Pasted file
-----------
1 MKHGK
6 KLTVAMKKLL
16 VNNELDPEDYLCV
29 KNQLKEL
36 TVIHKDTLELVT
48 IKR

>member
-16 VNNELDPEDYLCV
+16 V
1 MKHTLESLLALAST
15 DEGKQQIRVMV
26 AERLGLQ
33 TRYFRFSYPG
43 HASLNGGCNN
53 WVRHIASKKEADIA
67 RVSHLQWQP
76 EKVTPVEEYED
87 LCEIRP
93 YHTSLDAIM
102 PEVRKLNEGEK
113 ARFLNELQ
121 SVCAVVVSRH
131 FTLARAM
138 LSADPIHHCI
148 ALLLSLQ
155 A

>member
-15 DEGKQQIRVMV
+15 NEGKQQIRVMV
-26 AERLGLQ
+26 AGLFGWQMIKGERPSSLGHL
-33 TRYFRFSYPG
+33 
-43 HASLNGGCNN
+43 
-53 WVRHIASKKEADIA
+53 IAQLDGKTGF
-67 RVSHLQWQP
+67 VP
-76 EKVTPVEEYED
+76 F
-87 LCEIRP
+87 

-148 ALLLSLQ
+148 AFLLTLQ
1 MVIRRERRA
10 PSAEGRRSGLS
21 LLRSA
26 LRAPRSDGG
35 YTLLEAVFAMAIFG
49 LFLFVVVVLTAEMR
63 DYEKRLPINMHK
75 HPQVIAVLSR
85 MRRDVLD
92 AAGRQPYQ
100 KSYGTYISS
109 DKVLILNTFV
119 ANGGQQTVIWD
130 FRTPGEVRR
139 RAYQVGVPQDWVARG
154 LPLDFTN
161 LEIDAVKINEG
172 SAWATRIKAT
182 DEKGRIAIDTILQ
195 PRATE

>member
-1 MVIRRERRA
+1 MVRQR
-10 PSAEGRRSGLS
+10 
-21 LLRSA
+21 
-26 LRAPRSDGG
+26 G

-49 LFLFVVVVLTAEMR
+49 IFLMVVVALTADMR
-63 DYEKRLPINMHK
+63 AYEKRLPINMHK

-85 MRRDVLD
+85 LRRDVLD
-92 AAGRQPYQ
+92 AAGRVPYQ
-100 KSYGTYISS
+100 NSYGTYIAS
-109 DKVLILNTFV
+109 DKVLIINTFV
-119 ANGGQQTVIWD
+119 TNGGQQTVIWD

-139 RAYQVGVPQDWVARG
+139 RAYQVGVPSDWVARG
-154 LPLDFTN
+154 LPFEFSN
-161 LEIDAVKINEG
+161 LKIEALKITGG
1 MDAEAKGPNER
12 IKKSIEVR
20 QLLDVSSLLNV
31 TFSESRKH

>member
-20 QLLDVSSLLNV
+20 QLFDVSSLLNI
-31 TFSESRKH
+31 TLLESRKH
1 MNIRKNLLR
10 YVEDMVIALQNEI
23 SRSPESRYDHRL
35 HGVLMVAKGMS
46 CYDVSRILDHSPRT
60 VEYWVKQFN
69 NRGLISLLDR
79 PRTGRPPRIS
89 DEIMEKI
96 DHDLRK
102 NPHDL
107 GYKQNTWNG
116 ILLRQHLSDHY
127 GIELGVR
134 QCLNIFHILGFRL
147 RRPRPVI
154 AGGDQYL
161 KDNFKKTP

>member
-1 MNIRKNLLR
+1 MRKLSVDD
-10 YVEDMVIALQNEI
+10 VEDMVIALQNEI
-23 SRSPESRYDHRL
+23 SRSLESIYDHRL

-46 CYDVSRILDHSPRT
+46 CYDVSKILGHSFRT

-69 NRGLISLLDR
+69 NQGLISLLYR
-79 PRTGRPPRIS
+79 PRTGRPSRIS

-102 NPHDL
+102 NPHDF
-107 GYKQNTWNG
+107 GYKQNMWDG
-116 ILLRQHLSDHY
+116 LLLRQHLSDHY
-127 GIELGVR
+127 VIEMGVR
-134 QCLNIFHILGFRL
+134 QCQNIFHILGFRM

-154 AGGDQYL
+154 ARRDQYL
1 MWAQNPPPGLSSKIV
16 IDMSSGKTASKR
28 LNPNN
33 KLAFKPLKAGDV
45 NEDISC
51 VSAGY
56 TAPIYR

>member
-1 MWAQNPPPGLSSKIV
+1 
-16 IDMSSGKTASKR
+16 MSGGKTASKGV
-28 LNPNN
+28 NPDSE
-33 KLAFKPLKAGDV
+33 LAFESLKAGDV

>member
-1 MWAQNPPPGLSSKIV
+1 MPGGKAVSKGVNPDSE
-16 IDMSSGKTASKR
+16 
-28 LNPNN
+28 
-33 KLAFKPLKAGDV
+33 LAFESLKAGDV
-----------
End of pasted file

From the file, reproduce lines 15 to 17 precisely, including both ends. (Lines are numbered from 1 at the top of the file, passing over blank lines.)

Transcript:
53 WVRHIASKKEADIA
67 RVSHLQWQP
76 EKVTPVEEYED